It’s around 9m – 18m tall and has a circumference of 0.6m – 1m.
It has the darkest wood of any other Walnuts, with dark chocolate brown or sometimes purple hue. You’ll also sometimes find light steaks throughout the wood.
Technically it is imported lumber for the United States, but it’s still on the cheaper side.
What is Walnut Wood Used For?
Different types of Walnut wood are used for different projects; while they all fall under the Walnut umbrella of trees, they come in different strengths, colors, and durability.
So that’s why we discussed each type, so you can make an informed decision on which type is best for your project and even your location.
You will find Walnut wood used for gun stocks, specialty furniture, luxury outdoor furniture, cabinets, panels, and even unique wood carvings or art.
In some cases, woodworkers make very complex or interesting items such as doorknobs, handles, and various wood-turned things, including grooved furniture, flooring, oars, and even coffins.
You just need to make sure you use the correct type of Walnut.
All varieties of Walnut wood have extremely beautiful and interesting lumber, with unique patterns that should be displayed.
Walnut wood should never be used as general lumber and should be on display in some capacity to showcase the unique grain and coloring provided by the tree.
Whatever you decide to use Walnut wood for, I’m sure you’ll enjoy the outcome and hopefully can appreciate what’s been made for many years to come.
What to Look for When Purchasing Walnut Furniture?
People often make a mistake when buying walnut furniture online.
What they think is real walnut wood furniture is actually a piece of furniture that is made from fake walnut wood that simply mimics the natural walnut wood colors.
Here are a few important things you should look at when buying a piece:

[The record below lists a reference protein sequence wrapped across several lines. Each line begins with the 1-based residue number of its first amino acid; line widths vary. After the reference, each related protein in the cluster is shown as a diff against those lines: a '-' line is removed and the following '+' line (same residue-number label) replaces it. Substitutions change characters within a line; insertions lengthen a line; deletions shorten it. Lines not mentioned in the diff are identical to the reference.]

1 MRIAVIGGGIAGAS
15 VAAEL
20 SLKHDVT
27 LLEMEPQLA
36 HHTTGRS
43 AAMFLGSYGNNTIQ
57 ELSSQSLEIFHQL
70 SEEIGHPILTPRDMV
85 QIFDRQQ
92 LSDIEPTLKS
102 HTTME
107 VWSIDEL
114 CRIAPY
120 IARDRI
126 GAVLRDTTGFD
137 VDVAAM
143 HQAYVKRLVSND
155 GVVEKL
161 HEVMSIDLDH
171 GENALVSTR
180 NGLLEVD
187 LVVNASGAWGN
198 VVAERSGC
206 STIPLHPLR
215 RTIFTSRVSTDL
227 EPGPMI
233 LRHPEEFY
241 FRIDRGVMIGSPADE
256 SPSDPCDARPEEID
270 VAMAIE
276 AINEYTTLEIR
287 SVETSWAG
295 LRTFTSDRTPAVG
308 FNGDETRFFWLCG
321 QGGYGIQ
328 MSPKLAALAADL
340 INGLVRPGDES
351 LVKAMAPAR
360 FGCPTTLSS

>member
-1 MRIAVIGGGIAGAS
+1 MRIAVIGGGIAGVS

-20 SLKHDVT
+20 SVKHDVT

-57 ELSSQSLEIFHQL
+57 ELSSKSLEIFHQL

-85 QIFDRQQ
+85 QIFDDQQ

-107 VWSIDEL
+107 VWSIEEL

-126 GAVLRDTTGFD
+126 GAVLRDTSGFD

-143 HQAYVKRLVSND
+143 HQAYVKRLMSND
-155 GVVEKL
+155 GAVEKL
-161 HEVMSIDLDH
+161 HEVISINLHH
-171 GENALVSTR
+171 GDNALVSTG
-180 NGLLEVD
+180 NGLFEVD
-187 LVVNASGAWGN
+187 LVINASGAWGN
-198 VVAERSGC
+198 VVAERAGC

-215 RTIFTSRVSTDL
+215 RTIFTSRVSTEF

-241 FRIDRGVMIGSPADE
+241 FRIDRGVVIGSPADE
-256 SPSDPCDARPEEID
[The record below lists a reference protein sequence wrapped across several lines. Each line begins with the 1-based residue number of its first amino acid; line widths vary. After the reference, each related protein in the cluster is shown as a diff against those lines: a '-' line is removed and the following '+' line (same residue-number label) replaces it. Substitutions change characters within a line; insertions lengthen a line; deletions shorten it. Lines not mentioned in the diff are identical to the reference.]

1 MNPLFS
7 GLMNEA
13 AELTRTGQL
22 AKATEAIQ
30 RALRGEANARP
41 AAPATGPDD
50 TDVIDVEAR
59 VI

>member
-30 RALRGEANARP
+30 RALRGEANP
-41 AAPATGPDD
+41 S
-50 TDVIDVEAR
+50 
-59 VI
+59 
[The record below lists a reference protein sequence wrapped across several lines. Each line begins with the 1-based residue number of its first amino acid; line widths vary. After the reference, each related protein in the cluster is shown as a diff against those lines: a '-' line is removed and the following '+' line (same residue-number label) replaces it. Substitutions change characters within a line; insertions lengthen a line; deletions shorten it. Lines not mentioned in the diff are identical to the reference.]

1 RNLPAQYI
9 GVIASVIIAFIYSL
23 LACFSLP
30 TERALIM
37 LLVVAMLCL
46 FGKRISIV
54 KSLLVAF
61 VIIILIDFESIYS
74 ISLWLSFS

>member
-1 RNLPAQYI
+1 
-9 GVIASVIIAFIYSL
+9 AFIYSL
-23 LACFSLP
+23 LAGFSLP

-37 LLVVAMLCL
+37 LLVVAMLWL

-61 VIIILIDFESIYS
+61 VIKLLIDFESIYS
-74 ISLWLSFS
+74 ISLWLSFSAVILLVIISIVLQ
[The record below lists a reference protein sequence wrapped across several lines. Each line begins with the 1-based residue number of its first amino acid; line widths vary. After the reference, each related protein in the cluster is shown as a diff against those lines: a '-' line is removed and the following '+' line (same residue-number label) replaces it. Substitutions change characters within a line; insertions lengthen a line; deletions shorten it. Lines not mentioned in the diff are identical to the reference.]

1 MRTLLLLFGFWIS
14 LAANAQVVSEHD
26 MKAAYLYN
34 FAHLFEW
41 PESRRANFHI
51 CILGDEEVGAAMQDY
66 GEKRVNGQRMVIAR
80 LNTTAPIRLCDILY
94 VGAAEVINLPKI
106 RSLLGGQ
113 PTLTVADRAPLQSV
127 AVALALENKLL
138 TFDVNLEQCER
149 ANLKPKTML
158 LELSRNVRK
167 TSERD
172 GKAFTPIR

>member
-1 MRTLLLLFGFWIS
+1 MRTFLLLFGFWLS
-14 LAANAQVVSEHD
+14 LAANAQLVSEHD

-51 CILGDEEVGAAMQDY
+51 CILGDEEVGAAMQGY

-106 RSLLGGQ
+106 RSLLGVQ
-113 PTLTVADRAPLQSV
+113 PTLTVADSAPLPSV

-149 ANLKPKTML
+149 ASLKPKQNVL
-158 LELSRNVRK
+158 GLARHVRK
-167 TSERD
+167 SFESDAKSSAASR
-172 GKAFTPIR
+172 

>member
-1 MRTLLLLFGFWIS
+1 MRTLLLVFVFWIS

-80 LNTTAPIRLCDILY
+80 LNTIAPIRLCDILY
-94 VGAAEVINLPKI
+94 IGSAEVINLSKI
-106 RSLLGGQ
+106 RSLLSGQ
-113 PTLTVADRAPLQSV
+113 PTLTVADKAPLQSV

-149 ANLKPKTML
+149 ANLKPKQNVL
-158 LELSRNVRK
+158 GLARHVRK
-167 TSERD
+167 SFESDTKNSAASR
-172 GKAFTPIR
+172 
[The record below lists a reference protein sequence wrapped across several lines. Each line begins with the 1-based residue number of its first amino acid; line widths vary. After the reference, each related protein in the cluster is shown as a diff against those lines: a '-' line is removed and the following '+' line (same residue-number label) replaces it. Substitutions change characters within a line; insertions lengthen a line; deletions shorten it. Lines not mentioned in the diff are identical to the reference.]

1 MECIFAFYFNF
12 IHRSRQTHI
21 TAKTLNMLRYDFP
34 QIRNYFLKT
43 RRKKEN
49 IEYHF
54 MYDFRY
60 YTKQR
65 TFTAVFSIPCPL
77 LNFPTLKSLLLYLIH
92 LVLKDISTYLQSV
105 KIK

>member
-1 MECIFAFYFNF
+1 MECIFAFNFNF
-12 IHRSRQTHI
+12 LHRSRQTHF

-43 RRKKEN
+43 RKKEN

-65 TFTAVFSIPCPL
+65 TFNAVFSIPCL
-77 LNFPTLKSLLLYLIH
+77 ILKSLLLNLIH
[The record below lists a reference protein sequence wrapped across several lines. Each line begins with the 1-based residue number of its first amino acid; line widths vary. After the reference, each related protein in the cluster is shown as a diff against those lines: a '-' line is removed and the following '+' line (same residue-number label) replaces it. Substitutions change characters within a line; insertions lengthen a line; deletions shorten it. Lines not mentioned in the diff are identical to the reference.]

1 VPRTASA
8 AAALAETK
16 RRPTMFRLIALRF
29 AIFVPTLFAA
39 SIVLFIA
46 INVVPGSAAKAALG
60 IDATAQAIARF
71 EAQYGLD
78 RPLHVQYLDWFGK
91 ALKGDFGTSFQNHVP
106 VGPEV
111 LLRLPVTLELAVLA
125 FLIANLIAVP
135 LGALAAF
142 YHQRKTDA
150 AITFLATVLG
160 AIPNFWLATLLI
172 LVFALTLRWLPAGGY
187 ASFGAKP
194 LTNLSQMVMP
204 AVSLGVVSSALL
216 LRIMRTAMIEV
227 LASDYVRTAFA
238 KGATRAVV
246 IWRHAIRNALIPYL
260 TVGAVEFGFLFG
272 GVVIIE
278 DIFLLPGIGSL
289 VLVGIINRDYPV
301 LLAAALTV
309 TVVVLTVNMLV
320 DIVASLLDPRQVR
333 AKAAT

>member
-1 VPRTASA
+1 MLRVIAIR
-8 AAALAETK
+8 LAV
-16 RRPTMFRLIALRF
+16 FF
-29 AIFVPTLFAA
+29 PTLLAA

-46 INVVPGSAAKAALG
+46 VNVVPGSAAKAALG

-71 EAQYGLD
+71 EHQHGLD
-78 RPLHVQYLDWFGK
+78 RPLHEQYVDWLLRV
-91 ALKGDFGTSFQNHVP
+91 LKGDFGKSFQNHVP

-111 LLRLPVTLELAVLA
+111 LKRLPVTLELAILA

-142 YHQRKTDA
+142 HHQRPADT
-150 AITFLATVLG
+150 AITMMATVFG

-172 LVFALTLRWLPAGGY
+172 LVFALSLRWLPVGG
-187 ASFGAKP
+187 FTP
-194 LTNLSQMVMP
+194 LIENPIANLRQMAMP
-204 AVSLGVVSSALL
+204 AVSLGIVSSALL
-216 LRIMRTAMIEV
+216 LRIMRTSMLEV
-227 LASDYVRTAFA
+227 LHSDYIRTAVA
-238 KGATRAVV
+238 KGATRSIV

- Care: The level of maintenance that is required
- The finish used: the type of finish used on the piece of furniture
- Authenticity: Does it come with a real, natural walnut wood crafted with best-in-class techniques
- Quality and guarantee: Does the piece of furniture you are buying come with a proper warranty or lifetime guarantee
How to tell real walnut wood furniture?
One of the best ways to ensure that the piece of furniture you are buying is made from real walnut wood is to purchase it from a reputable furniture maker or dealer.
There are many local dealers out there that are not so trustworthy. They use similar-looking wood by altering the wood finish that mimics the walnut.
If you buy from them, most likely it’s the fake walnut wood furniture and not the original.
For beginners, an authentic piece will have a straight grain with maybe some curls.
Plus, you can check the walnut wood by looking at the above-mentioned characteristics which will hopefully help you buy the original furniture you are paying for.
Caring for your expensive walnut furniture
Caring for your walnut furniture starts with knowing what type of finish is used for sealing the wood in the first place.
You should start with regular dusting with a soft clean cloth. Wipe the furniture with warm soapy water at least once a week. And add natural Danish linseed oil finish at least once per year.
By no means use any commercial cleaners on your walnut furniture as they can be tough for walnut wood and can damage the wax, lacquer, or oil finishes already used on your furniture.
Hi, I am Mark Garner a professional carpenter, woodworker, and DIY painter. I live in the small city of Peoria, Arizona as a semi-retired woodworker. I have started this blog with a simple motive to help you with my wood experience in this sector. If you like to know more about what I love doing and how it all got started, you can check more about me here.